What Is Gaslighting and Its Importance In Relationships?

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Secret Type of Manipulation In Relationships

Table of Contents
What are the stages of Gaslighting?
In the Idealization stage,
In the devaluation stage,
Accreditation is the last stage of the gaslighting process.
Examples of Gaslighting
How to deal with Gaslighting in a relationship?

Gaslighting is the conscious manipulation and control of an individual’s perspective over an extended period of time. 

It is an attempt to make someone doubt their understanding of reality, to make them believe that they cannot trust their perceptions and judgments about reality. In other words, it is a form of psychological abuse. 

The term Gaslighting is based on the theatre play Gas Light, which was performed in 1938. 

In this play, the male character makes some attempts to make his wife doubt his sanity. 

He does this by telling his wife that although he dims the light of the gas lamp over time when she says that the light has decreased, the light of the gas lamp has not decreased, and the light has remained the same. 

Thus, his wife begins to believe that the gas lamp is not dimming, but she cannot make sense of the room getting darker and darker. At the end of the day, the woman is pushed into thoughts that she is going crazy.

What are the stages of Gaslighting?

We can state that it has three stages. These are

  1. Idealization
  2. Devaluation
  3. Discreditation

1. In the Idealization stage

The dominant person in the relationship idealizes the other and attributes an admirable status to the person who will be victimized. 

They attempt to construct a perception that their relationship is perfect. The direction of this admiration turns into a more intense admiration for the other, i.e. the person who is gaslighting.

2. In the devaluation stage

The person who previously aroused feelings of admiration turns into someone who cannot do anything, who is useless. 

The person now perceives themselves as worthless, as the problematic party. At the beginning of the relationship, the person who was confident, happy and thought he/she was worthy becomes doubtful about his/her self-esteem after manipulative behaviours. In this situation, he/she sees himself/herself in desperate efforts not to lose the other and to make things work in the relationship.

3. Discreditation is the last stage of the gaslighting process. 

The manipulator discards the other person and seeks other victims. The gaslighted person sees themselves in a position of apologizing in order not to be abandoned.

As can be understood from all stages, first of all, trust and love are gained. The victimized person is included in a painful process by being made to doubt himself/herself by the person he/she loves and trusts. 

Then, dependency develops on the gaslighting perpetrator and the power of influence intensifies and weakens the other person. 

The most important factor in gaslighting is that the psychological abuse continues until it has the desired effect on the perpetrator.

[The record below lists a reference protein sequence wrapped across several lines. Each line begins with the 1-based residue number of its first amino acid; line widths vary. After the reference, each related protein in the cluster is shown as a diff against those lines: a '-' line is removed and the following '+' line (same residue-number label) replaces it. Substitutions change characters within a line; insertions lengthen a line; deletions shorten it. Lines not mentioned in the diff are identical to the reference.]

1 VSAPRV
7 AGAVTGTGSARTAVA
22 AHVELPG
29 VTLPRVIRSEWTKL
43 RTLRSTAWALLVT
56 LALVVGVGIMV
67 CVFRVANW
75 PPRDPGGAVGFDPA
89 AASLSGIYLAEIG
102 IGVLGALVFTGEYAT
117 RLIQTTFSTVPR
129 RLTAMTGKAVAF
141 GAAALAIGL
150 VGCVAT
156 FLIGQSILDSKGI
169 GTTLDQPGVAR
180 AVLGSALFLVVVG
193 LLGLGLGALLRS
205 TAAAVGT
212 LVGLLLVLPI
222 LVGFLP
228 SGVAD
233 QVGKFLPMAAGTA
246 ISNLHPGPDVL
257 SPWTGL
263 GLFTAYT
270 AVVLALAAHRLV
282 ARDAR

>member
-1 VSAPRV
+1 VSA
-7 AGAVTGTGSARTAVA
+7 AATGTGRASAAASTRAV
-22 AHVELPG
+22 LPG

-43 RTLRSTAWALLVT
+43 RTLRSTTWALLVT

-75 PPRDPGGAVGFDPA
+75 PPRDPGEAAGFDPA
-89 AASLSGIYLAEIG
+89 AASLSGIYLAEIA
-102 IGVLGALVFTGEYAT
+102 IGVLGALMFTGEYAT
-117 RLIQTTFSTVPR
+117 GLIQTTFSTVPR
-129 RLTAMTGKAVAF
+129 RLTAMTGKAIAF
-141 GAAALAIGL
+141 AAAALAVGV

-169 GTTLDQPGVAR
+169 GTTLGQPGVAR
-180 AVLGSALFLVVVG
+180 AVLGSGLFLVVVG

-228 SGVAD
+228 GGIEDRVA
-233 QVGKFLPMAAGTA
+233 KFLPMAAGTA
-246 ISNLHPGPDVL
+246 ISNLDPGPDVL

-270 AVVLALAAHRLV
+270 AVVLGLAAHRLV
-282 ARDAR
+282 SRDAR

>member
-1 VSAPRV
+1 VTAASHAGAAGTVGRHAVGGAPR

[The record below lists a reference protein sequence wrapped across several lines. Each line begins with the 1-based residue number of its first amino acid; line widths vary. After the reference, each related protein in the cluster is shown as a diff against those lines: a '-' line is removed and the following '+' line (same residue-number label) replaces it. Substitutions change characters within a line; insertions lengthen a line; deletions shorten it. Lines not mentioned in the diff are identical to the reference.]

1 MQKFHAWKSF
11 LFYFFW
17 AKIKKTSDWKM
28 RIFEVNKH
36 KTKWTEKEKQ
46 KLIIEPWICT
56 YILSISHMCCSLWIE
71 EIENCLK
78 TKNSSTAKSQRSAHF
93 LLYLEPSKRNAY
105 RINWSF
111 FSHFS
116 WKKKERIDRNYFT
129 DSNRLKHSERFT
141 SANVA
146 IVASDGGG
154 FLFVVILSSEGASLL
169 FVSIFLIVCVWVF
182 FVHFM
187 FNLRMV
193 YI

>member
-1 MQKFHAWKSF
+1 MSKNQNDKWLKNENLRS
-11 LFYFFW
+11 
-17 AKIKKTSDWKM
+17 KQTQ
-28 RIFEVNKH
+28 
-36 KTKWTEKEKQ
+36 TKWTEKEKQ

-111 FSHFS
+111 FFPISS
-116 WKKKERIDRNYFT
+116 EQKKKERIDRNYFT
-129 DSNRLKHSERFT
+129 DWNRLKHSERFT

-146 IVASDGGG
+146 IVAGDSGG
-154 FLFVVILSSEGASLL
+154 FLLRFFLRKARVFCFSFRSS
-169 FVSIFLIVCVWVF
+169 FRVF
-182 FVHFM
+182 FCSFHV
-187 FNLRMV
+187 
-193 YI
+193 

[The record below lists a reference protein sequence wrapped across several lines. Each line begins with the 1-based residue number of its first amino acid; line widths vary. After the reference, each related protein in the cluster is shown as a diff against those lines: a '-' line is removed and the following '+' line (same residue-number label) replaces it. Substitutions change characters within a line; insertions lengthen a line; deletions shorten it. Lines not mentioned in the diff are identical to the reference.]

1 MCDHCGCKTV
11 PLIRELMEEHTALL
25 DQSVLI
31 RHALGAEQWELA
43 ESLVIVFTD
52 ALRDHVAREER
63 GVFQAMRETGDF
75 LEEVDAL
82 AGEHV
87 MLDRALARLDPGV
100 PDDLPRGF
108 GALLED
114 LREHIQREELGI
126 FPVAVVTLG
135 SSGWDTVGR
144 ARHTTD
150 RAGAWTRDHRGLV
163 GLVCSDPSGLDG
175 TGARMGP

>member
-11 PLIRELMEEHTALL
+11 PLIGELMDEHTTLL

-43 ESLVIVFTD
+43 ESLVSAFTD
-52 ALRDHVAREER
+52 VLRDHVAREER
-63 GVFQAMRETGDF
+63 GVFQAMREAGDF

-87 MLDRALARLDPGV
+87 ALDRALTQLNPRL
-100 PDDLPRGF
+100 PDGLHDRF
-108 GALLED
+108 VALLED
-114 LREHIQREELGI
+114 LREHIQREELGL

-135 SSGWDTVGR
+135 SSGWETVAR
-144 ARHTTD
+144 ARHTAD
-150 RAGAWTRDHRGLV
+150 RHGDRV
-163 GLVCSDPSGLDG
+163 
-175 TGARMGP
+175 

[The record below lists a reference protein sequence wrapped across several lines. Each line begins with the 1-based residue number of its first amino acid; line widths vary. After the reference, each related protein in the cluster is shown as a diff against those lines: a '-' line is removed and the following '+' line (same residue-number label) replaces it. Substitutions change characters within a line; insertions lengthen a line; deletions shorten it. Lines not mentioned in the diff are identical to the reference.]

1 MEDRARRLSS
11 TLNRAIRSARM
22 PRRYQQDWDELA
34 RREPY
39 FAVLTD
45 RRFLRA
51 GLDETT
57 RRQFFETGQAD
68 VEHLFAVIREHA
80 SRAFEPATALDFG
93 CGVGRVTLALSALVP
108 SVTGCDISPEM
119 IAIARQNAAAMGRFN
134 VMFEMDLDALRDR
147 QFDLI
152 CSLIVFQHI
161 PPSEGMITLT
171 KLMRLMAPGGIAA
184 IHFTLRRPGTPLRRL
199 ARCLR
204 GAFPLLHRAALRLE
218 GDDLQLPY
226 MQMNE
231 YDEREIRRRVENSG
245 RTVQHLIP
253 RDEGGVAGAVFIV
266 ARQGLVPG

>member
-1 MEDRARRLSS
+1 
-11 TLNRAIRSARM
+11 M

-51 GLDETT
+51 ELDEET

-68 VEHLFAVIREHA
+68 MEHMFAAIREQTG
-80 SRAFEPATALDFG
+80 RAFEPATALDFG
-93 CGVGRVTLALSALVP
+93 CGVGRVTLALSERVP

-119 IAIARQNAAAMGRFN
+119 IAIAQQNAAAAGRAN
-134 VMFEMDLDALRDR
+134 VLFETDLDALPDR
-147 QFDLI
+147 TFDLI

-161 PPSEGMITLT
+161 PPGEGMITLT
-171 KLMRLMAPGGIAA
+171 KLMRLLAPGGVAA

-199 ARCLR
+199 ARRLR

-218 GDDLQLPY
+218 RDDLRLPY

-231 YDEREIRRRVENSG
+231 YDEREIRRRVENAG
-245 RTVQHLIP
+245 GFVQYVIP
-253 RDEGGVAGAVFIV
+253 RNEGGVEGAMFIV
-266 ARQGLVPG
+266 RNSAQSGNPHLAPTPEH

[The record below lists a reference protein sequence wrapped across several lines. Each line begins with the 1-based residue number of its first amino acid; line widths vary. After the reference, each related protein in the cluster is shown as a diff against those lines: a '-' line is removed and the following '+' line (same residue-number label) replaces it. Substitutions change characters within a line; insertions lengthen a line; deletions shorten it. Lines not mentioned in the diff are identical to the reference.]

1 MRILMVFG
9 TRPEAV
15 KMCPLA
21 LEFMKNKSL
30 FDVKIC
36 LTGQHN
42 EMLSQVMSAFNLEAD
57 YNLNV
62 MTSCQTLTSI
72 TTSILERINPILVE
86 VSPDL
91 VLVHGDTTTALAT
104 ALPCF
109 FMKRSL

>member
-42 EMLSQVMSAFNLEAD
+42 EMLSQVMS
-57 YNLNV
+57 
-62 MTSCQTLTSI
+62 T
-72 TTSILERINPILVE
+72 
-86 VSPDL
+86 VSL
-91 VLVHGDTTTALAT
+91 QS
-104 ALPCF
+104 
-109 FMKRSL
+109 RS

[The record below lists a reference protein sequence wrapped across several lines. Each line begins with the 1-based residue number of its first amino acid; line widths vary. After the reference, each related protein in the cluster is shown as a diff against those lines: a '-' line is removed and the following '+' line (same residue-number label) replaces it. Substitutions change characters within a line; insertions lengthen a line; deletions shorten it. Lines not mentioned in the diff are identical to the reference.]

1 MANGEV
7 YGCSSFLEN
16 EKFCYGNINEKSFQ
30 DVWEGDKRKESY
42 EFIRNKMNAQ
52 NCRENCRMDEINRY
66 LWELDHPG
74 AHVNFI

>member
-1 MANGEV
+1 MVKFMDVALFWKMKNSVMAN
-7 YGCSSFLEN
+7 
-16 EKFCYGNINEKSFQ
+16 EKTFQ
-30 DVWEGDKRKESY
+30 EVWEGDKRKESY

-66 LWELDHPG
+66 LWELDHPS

Over time, the person becomes hostile to their own perceptions and relinquishes control to the other person. As a result, initiative skills such as decision-making are damaged.

Examples of Gaslighting 

People who are being gaslighted are usually not aware of it during the relationship. They normalize the situation that this may be the nature of their current relationship. 

However, they may be warned about certain issues by those around them. It is not easy to recognize the existence of this manipulation. For example:

You find yourself constantly apologizing for something you did not do,
If the other person keeps saying, “I never said such a thing to you”,

If he/she shows you insulting words or behaviour and then reacts by saying, “You made me do this, it’s all your fault that I am the way I am.”

If he/she doesn’t understand your sadness and resentment and takes your emotions down by saying, “You are exaggerating too much, if others see you like this, they will think you are mentally ill.”

When you are having an argument even though you are right, you are constantly resorting to lies to save the moment, just so that the other person does not get more angry, just so that the tension ends as soon as possible.

You may be a victim of gaslighting if you are constantly beating yourself up for not being good enough, for saying “I am not good enough, I am always the one who makes mistakes and this will not change” even though you are good enough.

When we look at the characteristics of those who practice gaslighting, we see that they are actually very weak, inadequate and worthless. 

Precisely because of these characteristics, they resort to devaluing and disempowering one another. 

We can briefly explain their purpose of Gaslighting in this way.

How to deal with Gaslighting in a relationship?


In the light of the information we have given above, if you think that you are exposed to similar things in your own relationships, the first thing to do is to realize that what you are experiencing is gaslighting. 

The next step is to face the reality of what you are experiencing. Some victims may want to stay in the relationship, believing that there may be healing steps to give the relationship another chance, and may not end it. 

However, they cannot improve the situation by being in a relationship that makes the individual so doubtful about their self-worth and perception of reality. 

For this reason, if you have difficulty ending your relationship with such dynamics, you can get support from a mental health professional. 

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